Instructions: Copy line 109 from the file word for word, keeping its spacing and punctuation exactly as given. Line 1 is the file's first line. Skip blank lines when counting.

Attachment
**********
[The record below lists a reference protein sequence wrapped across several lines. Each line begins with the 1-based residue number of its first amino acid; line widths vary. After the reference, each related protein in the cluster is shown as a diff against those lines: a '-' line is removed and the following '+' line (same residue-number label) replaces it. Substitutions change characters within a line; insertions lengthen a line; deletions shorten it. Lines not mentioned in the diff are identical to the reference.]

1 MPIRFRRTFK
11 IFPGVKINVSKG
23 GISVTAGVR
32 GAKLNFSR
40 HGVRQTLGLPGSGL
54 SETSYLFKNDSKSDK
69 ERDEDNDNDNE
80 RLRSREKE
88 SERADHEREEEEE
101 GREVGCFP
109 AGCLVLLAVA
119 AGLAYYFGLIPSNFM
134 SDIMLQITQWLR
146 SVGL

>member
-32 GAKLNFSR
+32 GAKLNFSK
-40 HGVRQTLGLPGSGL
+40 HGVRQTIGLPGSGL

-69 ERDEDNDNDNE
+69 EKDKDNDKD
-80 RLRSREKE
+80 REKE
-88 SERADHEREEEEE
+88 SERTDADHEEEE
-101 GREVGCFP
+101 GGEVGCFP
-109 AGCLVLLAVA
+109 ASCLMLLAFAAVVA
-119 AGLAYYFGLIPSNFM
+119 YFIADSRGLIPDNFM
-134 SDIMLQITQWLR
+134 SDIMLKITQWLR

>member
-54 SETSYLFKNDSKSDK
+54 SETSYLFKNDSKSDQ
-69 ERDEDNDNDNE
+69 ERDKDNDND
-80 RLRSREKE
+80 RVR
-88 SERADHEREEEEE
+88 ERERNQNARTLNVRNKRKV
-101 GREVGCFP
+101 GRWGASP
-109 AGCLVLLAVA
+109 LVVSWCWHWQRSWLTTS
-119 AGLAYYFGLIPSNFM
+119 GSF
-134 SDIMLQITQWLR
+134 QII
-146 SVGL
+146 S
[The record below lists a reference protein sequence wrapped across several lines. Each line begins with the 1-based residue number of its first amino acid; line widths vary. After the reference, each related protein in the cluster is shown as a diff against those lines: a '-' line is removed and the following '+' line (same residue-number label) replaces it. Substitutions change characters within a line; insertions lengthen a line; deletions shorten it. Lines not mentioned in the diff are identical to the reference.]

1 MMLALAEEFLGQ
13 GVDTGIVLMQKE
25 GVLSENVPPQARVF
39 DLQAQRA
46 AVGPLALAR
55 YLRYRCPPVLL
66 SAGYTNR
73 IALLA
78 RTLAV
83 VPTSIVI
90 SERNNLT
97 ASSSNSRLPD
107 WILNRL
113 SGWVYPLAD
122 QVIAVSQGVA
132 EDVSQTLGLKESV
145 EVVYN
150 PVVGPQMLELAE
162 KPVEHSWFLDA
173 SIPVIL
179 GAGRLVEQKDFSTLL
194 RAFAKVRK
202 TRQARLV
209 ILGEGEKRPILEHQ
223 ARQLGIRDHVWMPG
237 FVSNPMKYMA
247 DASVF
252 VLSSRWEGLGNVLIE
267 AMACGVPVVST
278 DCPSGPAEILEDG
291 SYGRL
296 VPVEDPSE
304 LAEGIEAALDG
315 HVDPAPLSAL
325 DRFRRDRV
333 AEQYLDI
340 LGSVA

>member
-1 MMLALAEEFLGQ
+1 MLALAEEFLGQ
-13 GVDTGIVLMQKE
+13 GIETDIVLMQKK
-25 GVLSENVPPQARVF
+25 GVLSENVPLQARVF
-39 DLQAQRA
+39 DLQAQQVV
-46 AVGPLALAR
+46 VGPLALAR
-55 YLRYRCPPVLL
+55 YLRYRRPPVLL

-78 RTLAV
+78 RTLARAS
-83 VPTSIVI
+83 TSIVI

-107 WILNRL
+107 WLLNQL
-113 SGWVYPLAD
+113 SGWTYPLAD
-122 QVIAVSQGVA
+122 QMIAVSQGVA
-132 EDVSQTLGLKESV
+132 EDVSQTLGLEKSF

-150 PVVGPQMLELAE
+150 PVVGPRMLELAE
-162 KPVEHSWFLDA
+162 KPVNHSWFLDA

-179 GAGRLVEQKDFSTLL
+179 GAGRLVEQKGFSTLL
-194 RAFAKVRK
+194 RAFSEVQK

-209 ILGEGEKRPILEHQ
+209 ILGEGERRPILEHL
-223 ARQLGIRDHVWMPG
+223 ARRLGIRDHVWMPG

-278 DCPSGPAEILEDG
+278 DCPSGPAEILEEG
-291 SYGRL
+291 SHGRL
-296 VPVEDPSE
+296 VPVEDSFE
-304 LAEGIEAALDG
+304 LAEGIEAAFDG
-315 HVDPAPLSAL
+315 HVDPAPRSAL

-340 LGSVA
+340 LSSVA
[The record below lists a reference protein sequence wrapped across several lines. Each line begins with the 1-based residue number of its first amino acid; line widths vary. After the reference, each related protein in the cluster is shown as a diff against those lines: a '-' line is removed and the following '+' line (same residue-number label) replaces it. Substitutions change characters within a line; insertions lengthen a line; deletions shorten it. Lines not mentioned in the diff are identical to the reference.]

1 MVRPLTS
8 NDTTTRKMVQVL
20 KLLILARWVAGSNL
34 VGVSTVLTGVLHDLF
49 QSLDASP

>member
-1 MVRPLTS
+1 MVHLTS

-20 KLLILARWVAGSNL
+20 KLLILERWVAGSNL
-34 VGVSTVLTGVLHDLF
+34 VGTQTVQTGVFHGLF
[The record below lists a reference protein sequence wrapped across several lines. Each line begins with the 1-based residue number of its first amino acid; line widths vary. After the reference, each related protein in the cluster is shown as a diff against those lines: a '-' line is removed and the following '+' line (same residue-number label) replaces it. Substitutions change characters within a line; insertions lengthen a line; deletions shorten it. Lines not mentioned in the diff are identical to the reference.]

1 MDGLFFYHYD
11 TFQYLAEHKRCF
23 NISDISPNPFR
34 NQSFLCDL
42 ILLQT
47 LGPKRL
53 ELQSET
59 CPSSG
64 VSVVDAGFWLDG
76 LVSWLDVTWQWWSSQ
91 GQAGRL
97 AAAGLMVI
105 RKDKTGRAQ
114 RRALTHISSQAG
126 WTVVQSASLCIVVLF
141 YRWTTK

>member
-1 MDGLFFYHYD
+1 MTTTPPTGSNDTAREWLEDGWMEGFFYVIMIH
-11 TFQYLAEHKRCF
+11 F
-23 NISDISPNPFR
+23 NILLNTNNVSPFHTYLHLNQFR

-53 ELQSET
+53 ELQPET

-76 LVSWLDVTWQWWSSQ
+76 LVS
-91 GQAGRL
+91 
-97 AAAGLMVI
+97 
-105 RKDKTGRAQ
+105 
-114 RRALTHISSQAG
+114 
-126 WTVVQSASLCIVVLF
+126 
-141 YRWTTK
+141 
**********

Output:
-107 WILNRL